Immediately afterwards? I went away in a daze, had dinner with some good friends, and spent two days working through the flood of facebook and twitter responses. It was amazing! And after that, I set to work to finish the book. The competition only required a synopsis and the first 10,000 words, and I’d done about 50,000 at that stage. By the time I’d got to the end, submitted it to Broo Doherty (the agent who judges the competition) and worked on her suggestions, another year had gone by. Then there were about six months of rejections, until Sealskin was accepted by Karen Sullivan of Orenda Books. She was busy establishing her business, and the first publication date she could manage was early 2017. So here we are, three years on!

What advice would you give to other writers considering entering writing competitions?
Tell yourself you might win, and be prepared! Ideally, you’d have the finished manuscript ready for submission. Beta-test it with readers who ‘get’ what your writing is about, and have good critical abilities. And listen to what they say! Build a good social media platform on facebook and twitter; that shows prospective agents or publishers that you’re willing to put in the necessary work to publicise your book.

Had you completed the manuscript for Sealskin when you entered it for the Exeter Novel Prize, or did you do so after you’d submitted your entry?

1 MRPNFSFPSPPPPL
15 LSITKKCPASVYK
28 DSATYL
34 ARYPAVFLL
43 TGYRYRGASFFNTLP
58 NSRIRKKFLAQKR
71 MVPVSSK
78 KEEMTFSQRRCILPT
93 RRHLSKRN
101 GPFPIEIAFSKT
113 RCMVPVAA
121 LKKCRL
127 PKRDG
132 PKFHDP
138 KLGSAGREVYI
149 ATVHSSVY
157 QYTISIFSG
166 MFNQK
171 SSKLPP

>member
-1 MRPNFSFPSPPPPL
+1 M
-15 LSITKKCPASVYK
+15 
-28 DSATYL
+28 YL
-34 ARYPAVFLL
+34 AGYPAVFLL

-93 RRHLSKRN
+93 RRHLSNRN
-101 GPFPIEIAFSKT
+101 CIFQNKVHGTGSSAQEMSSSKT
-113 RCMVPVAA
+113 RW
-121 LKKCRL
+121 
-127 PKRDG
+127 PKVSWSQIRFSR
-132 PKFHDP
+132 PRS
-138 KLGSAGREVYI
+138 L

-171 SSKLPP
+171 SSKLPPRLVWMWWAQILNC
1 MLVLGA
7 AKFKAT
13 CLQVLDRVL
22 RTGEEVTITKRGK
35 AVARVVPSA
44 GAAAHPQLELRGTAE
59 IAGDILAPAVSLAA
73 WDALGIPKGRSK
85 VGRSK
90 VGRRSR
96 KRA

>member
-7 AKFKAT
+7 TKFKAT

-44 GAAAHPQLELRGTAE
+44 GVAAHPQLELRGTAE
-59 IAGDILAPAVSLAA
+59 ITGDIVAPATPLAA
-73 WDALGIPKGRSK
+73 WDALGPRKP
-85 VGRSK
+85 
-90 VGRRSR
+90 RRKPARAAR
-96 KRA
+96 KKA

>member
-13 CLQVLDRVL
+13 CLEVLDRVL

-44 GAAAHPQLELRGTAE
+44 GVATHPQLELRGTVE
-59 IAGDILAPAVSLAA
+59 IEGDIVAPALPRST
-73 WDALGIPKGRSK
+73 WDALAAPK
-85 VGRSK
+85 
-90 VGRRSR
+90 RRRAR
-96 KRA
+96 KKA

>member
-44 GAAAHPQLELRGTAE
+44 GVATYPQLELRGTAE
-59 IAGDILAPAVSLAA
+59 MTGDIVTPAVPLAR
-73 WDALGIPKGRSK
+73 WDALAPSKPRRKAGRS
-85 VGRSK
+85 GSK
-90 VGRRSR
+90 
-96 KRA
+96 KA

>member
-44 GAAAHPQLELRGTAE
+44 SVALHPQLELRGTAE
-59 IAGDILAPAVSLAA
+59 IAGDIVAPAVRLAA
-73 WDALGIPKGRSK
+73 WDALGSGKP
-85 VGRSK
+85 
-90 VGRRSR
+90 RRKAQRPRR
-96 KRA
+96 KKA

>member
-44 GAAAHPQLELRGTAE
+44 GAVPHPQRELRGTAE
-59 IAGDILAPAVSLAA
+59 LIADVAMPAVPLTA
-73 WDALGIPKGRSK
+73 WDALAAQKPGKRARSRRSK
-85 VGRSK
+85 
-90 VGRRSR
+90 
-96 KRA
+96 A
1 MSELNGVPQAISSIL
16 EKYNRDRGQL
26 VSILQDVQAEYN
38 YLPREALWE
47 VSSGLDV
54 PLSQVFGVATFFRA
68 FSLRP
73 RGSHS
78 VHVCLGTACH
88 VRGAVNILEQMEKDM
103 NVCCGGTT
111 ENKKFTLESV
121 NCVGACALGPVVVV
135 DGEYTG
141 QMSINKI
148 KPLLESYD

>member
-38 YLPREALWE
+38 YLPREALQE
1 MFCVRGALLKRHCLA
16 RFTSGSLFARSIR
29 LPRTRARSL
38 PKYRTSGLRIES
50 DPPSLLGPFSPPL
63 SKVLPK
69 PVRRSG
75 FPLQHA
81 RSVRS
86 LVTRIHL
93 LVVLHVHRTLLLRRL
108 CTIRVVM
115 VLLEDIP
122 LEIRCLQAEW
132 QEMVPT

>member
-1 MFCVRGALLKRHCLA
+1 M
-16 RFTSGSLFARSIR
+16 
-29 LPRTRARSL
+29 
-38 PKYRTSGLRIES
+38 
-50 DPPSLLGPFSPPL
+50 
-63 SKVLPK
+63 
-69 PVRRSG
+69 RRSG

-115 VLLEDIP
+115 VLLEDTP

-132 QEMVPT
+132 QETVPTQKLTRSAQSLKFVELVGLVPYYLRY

See above. I knew where it was going, but it took about three more months to complete.

From the extract I’ve read, your novel Sealskin centres around a myth which I find fascinating, that of the selkie, a creature who lives as a seal in the water and sheds its skin on dry land to take a human form. What interests you about the myth and what did you want to explore by writing about it in your novel?
Where to start? Stories that blur the boundaries between human and animal are told all over the world. We place ourselves outside nature, and yet we want to be part of it. The selkie stories come from the coast of Scotland and the islands around it, and I’m half Scottish so they have a special appeal for me. And this particular story… It’s beautiful and haunting, but there is ugliness at its heart. The legend says only ‘He took her home to be his wife’. She had no choice, and yet she lived with him and bore his children. So if that really happened, how could it possibly work? That’s where Sealskin began. Read more

Joanne M Harris #Runemarks Blog Tour